Stop Moaning About Cheap Price Competitors…and RAISE Yours!

By: Dan Kennedy on: November 24th, 2009 7 Comments

In the 1930’s, immediately post-Depression, small grocers believed it impossible to compete with the giant A&P chain, so they sued, and ultimately got The Robinson-Pittman Act Of 1936 passed by Congress – and it’s still in law today.

It says that volume discounts given by manufacturers cannot exceed the cost savings gained by the manufacturer by delivering the large volume order. And now a group of 160 tire store owners have filed an anti-trust complaint in federal court against Wal-Mart, Sam’s Club, AutoZone and thirteen manufacturers, based on this law, claiming the manufacturers are selling to these chains too cheaply.

See, and you thought if you owned your own business you could sell or not sell to anybody you darn well pleased at whatever prices you chose.

Ha! I hear business owners complaining about Wal-Mart specifically, big competitors and price cutters in general, all the time. Their woe-is-me whine that they can’t compete on price. And they’re right.

So, dunderheads, compete on some basis other than price. Sadly, we’ve nationally sanctioned the idea that losers who can’t compete should get to drag the winners into court and just steal the money. Hey, you: do NOT let yourself get sucked into this kind of Loser Thinking. It’s a dead-end.

So, an instructive story about Price. The hottest ticket in Cleveland this past holiday season was on the Cuyahoga Valley Scenic Railroad Ride. You can ride this train all year. But in the freezing cold winter, at night when you can’t see much of the scenery, they jacked their prices up higher – and wound up selling most of the tickets via lottery, months in advance, at $17.50 each, $70.00 for a family of four!!!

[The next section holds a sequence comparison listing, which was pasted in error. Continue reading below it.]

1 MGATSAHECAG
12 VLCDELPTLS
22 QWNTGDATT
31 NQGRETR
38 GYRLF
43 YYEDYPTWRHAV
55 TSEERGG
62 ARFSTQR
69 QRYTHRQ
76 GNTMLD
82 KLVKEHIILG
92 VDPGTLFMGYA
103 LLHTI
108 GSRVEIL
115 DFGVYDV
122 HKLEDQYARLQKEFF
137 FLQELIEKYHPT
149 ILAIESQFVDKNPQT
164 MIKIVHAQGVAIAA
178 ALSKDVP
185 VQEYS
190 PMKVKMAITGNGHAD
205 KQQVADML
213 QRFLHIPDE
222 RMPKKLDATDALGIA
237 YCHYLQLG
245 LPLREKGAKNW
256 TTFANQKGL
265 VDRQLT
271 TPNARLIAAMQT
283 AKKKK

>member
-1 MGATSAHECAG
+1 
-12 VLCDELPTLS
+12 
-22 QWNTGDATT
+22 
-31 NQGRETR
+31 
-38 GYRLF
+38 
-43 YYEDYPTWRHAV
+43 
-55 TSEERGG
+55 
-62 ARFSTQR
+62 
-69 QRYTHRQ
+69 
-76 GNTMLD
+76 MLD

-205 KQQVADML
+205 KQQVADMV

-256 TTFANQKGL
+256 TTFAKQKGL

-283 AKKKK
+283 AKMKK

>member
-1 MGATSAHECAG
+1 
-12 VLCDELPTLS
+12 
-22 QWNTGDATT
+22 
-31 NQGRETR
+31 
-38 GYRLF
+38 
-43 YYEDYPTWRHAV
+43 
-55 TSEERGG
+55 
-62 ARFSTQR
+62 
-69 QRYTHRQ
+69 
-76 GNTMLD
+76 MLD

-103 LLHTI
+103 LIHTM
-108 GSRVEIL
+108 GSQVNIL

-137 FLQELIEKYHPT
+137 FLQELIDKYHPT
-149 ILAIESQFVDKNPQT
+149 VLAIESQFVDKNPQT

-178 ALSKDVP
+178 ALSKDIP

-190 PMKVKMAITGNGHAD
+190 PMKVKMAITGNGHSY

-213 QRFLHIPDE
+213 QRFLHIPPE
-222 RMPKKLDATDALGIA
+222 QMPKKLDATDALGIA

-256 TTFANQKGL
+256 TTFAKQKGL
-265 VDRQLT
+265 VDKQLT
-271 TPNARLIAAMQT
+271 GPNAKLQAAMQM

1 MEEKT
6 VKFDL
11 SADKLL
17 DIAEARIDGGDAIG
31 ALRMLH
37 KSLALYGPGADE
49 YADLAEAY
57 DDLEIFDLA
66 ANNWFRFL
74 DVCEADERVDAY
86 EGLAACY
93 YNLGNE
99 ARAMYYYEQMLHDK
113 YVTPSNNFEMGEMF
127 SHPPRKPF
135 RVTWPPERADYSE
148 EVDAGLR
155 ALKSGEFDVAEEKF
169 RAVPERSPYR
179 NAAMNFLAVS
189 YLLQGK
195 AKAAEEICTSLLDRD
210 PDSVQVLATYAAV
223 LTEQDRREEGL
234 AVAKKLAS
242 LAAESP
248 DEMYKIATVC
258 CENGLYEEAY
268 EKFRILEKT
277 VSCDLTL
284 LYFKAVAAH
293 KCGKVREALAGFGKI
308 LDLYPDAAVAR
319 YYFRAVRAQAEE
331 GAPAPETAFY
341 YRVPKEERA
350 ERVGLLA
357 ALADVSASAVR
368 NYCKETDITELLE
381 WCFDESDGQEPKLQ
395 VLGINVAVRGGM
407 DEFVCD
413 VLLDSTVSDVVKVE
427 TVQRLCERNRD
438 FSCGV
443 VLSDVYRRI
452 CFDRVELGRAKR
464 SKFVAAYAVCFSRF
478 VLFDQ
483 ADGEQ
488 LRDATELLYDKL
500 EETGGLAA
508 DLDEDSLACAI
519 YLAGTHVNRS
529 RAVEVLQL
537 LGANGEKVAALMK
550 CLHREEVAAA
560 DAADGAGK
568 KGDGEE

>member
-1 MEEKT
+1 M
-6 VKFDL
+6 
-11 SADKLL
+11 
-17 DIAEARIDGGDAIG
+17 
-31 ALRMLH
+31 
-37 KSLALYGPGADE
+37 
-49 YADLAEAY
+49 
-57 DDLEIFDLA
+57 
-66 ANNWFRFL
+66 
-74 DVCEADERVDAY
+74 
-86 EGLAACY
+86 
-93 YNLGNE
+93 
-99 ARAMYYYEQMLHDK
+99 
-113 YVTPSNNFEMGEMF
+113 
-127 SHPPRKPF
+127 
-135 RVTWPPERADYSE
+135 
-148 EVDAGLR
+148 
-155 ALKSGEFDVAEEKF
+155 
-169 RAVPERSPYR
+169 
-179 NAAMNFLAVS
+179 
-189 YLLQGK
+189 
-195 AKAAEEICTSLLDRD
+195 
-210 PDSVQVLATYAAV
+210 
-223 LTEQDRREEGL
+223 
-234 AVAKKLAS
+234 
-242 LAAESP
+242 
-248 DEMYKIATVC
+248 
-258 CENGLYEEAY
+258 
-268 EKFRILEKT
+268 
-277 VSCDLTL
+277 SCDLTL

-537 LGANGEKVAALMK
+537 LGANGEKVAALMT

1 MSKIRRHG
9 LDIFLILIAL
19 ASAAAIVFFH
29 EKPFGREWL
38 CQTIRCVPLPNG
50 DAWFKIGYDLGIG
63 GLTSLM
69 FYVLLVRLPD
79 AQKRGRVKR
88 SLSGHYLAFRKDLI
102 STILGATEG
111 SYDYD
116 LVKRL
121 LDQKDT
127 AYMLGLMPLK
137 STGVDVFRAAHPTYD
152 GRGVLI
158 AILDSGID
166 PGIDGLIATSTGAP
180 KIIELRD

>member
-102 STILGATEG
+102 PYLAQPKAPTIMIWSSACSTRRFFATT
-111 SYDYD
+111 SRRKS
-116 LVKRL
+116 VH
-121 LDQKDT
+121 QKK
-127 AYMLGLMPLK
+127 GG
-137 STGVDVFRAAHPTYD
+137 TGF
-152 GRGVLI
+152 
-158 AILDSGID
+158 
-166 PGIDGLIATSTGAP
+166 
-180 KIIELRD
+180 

Resellers got as much as $520.00 for four on Ebay. How? They turned the ride into The Polar Express, capitalizing on the movie, and added a conductor dressed like the guy in the movie, a reading of the story, an appearance by Santa. And promoted. Making price irrelevant. What does this have to do with competing with some cheap price discounter? EVERYTHING!

The lesson is: in the face of tough price competition, change what you are selling. No, I don’t mean board up the windows on your place of business and walk away. I mean re-invent. Create an ‘experience.’

People don’t just want to go and do something ordinary, shop someplace ordinary, attend another ordinary seminar – they want new and different and exciting experiences.

‘Disneyfy’ your business. They get it. They tilted supply and demand in their favor. So many marketers stubbornly refuse to get this.

Look, you don’t compete with a price cutter by cutting prices. It’s a path to extinction. And if you cannot sell at the lowest price, having the next lowest price is no advantage, so you might as well have a juicy high price.


Dan Kennedy is internationally recognized as the 'Millionaire Maker,' helping people in just about every category of business turn their ideas into fortunes. Dan's "No B.S." approach is refreshing amidst a world of small business marketing hype and enriches those who act on his advice. For more money-making marketing tips, tactics and strategies, go to